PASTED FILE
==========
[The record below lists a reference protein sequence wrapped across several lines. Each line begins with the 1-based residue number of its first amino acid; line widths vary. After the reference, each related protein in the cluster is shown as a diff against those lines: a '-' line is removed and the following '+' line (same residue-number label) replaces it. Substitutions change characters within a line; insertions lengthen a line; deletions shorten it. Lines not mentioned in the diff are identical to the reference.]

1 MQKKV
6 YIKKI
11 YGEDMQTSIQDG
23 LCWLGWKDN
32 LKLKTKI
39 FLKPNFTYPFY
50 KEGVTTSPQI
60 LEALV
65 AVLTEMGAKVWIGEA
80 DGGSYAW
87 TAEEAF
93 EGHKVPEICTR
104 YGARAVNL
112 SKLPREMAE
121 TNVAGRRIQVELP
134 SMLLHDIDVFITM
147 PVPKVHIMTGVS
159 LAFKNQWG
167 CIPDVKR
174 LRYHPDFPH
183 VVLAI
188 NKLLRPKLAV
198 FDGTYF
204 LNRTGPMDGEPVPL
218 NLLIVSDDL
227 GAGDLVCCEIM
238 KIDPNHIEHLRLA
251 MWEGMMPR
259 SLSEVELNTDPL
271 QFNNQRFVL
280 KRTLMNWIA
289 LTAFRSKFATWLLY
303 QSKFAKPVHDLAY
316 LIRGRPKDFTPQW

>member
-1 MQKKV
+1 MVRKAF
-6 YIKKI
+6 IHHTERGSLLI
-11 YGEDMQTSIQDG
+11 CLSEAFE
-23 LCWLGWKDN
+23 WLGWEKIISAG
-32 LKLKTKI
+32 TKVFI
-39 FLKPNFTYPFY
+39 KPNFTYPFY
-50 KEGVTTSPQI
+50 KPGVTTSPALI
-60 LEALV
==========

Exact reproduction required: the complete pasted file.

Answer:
[The record below lists a reference protein sequence wrapped across several lines. Each line begins with the 1-based residue number of its first amino acid; line widths vary. After the reference, each related protein in the cluster is shown as a diff against those lines: a '-' line is removed and the following '+' line (same residue-number label) replaces it. Substitutions change characters within a line; insertions lengthen a line; deletions shorten it. Lines not mentioned in the diff are identical to the reference.]

1 MQKKV
6 YIKKI
11 YGEDMQTSIQDG
23 LCWLGWKDN
32 LKLKTKI
39 FLKPNFTYPFY
50 KEGVTTSPQI
60 LEALV
65 AVLTEMGAKVWIGEA
80 DGGSYAW
87 TAEEAF
93 EGHKVPEICTR
104 YGARAVNL
112 SKLPREMAE
121 TNVAGRRIQVELP
134 SMLLHDIDVFITM
147 PVPKVHIMTGVS
159 LAFKNQWG
167 CIPDVKR
174 LRYHPDFPH
183 VVLAI
188 NKLLRPKLAV
198 FDGTYF
204 LNRTGPMDGEPVPL
218 NLLIVSDDL
227 GAGDLVCCEIM
238 KIDPNHIEHLRLA
251 MWEGMMPR
259 SLSEVELNTDPL
271 QFNNQRFVL
280 KRTLMNWIA
289 LTAFRSKFATWLLY
303 QSKFAKPVHDLAY
316 LIRGRPKDFTPQW

>member
-1 MQKKV
+1 MVRKAF
-6 YIKKI
+6 IHHTERGSLLI
-11 YGEDMQTSIQDG
+11 CLSEAFE
-23 LCWLGWKDN
+23 WLGWEKIISAG
-32 LKLKTKI
+32 TKVFI
-39 FLKPNFTYPFY
+39 KPNFTYPFY
-50 KEGVTTSPQI
+50 KPGVTTSPALI
-60 LEALV